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Turkey

Turkish court denies US pastor release request

20 Jul 2018

A Turkish court denied a request for an American pastor facing terrorism-related charges to be released pending the outcome of his trial on 18 July.

A Turkish court denied a request for an American pastor facing terrorism-related charges to be released pending the outcome of his trial on 18 July.

 

Pastor Andrew Brunson, who has been detained since 7 October 2016, is accused of having links to the Gulen movement, the organisation deemed to be responsible for the attempted military coup in July 2016, and to the outlawed Kurdistan Workers’ Party (PKK).   

The case against the pastor is reportedly based on digital evidence and the testimony of witness, including three secret ones. If found guilty he faces up to 35 years in prison.

A seeming rapport between Presidents Trump and Erdogan during the recent North Atlantic Treaty Organisation (NATO) summit raised moderate hopes that the pastor might be released. However, on 18 July, the court in Aliaga rejected Pastor Brunson’s lawyer’s request for him to be released after the final prosecution witnesses were heard, and pending the outcome of the trial. The court also set the subsequent hearing for 12 October. 

The court’s decision has been condemned by the U.S. Commission on International Religious Freedom (USCIRF). In a statement issued on 18 July, USCIRF Vice Chair Kristina Arriaga said she had hoped the judge would “put an end to the miscarriage of justice that Pastor Brunson’s entire case represents” and called on the Trump Administration and US Congress to “continue to apply pressure, including using targeted sanctions against officials connected to this case, until Pastor Brunson is released.”

On 28 September 2017, President Erdogan expressed his willingness to negotiate the release of Pastor Brunson with the American government in return for the extradition of the Turkish Muslim Scholar Fetullah Gulen, whom he accuses of organising the failed coup in July 2016.  However, Mr Gulen has consistently denied any link and expressed his willingness to stand trial outside Turkey.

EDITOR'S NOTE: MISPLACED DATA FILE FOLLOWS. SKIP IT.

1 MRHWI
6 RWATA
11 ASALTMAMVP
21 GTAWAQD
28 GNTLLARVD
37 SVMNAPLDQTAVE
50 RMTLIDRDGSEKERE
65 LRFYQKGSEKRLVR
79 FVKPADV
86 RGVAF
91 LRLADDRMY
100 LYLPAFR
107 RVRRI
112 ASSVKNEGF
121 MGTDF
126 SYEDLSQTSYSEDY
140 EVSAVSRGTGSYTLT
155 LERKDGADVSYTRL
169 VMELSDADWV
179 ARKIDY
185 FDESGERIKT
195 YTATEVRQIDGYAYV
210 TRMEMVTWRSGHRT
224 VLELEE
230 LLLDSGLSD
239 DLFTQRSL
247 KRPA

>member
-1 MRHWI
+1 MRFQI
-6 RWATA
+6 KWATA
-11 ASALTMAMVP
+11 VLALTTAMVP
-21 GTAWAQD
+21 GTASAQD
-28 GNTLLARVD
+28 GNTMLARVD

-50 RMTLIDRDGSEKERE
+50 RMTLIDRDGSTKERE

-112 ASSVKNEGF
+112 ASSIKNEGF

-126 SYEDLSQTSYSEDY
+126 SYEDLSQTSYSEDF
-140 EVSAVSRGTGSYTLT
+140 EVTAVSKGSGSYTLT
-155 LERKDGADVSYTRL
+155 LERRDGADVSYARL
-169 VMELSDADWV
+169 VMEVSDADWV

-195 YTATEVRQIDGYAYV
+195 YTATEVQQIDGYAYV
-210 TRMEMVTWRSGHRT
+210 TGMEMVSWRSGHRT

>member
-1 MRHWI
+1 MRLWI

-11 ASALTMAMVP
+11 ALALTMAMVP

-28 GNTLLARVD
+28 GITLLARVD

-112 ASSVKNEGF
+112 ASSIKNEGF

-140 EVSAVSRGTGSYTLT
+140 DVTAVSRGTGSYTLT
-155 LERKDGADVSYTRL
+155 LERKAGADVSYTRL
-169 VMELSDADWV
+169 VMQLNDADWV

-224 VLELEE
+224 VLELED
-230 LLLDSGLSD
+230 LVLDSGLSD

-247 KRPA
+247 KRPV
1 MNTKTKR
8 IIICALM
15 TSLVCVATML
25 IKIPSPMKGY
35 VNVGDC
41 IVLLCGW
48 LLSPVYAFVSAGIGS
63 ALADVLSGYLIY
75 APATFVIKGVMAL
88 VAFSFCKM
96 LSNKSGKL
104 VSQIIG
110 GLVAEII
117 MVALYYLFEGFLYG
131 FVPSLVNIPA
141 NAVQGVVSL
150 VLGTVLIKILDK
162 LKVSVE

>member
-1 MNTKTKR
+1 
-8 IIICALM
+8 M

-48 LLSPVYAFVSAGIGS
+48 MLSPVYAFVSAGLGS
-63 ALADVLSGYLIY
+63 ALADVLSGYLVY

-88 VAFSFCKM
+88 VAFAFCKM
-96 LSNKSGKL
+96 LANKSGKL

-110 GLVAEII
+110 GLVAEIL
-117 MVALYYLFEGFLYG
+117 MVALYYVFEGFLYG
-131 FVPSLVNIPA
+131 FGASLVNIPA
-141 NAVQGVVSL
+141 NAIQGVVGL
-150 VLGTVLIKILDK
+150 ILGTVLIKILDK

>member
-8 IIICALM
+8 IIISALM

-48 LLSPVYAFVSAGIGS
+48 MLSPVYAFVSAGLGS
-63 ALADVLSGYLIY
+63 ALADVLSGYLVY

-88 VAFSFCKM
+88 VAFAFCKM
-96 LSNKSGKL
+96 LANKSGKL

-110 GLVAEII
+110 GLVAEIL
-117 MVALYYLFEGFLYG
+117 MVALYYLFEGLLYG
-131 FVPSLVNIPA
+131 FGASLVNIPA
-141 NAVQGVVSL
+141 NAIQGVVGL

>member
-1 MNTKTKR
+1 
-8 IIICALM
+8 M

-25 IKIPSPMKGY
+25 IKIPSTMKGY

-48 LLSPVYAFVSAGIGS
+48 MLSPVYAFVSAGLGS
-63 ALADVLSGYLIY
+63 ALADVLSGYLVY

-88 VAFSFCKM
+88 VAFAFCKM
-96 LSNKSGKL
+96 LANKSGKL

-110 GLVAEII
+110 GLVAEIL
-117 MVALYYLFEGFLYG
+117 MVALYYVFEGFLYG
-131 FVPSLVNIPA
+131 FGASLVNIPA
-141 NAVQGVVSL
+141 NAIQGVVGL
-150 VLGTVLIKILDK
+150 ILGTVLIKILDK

Pastor Brunson’s case is illustrative of the significant deterioration in the human rights situation in the aftermath of the attempted coup. Thousands of journalist, academics, activists, writers, teachers, judges and thinkers have been arrested since the failed coup and accused of being “traitors and collaborators against national interests.” There are fears of a further deterioration as President Erdogan’s consolidates power even more following his recent electoral victory.

CSW’s Chief Executive Mervyn Thomas said: “Pastor Brunson led a church in Izmir for over 23 years with the full knowledge of the authorities. Consequently, his detention and trial on terrorism-related charges is both excessive and perplexing. Moreover, the fact he is being prosecuted on the basis of testimony supplied in part by secret witnesses undermines due process. This travesty has continued for too long. We urge the Turkish authorities to release Pastor Brunson and to allow him to return home to his family.”

 

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